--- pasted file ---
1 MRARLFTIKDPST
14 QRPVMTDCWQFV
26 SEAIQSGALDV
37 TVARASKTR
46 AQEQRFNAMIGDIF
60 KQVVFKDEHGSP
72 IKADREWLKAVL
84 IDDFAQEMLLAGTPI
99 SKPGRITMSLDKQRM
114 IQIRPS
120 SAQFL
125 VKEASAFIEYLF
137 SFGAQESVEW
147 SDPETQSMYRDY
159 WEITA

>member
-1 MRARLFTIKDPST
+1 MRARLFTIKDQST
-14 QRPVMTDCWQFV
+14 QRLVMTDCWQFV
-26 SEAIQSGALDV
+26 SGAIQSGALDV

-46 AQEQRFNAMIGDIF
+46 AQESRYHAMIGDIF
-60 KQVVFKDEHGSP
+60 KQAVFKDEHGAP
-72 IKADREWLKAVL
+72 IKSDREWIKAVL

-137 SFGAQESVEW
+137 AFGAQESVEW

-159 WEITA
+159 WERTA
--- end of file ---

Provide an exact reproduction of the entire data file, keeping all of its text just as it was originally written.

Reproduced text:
1 MRARLFTIKDPST
14 QRPVMTDCWQFV
26 SEAIQSGALDV
37 TVARASKTR
46 AQEQRFNAMIGDIF
60 KQVVFKDEHGSP
72 IKADREWLKAVL
84 IDDFAQEMLLAGTPI
99 SKPGRITMSLDKQRM
114 IQIRPS
120 SAQFL
125 VKEASAFIEYLF
137 SFGAQESVEW
147 SDPETQSMYRDY
159 WEITA

>member
-1 MRARLFTIKDPST
+1 MRARLFTIKDQST
-14 QRPVMTDCWQFV
+14 QRLVMTDCWQFV
-26 SEAIQSGALDV
+26 SGAIQSGALDV

-46 AQEQRFNAMIGDIF
+46 AQESRYHAMIGDIF
-60 KQVVFKDEHGSP
+60 KQAVFKDEHGAP
-72 IKADREWLKAVL
+72 IKSDREWIKAVL

-137 SFGAQESVEW
+137 AFGAQESVEW

-159 WEITA
+159 WERTA